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Easy workout logging with Ethernet-enabled exercise bike

It will be easy to keep your exercise routine on track if you don’t have to do anything at all to log your workouts. [Reefab] developed this add-on hardware for his exercise bike that automatically logs his workout on the Internet.

He’s using RunKeeper to store and display the workout data. They offer a token-based API which [Reefab] implemented in his Arduino sketch. The hardware to grab data from the exercise bike is quite simple to set up. A rare-earth magnet was added to the fly-wheel with a reed switch positioned next it in order to measure the number and speed of rotations. This is exactly how a consumer bicycle computer works, needing just one accurate measurement corresponding to how far the bike travels with each revolution of that wheel.

In addition to the networked-logging feature [Reefab] included a character display so you can follow your speed and distance data during the workout.

Display Twitter on an Arduino

If you ever wanted your name out on the Internet, now is your time to shine. [Chris] hooked up an Arduino to the Internet and is streaming the results of combing through Twitter live to the entire world.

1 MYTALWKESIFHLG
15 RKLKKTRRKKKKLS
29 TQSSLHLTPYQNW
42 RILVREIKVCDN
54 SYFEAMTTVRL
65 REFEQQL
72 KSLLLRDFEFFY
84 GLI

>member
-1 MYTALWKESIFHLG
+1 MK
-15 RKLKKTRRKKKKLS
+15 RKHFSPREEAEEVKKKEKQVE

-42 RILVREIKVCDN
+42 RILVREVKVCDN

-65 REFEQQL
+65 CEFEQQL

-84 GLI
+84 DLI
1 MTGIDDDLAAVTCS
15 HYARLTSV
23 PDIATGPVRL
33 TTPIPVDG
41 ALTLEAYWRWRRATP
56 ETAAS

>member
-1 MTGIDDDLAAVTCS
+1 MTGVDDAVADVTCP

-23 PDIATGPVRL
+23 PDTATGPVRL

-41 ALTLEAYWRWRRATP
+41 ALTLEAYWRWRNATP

The SocialBot9000, as [Chris] calls his build, is an Arduino Uno connected to an Ethernet shield and an LCD character display. The firmware uses the Twitter API to search for recent posts containing the phrase, ‘socialbot9000.’ A PHP script on the Arduino does all the heavy lifting and with the great Bildr tutorial on getting the Ethernet shield up and running, [Chris] was off to the races.

Because it’s extremely doubtful that everyone on the Internet could manage typing a message into Twitter that would be correctly parsed by the SocialBot9000, [Chris] put a small form up on the build log that will correctly generate the message and take you to your Twitter account for posting. After all that was done, [Chris] decided to have some fun and set up a live feed from a camera in front of the LCD display for the world to watch.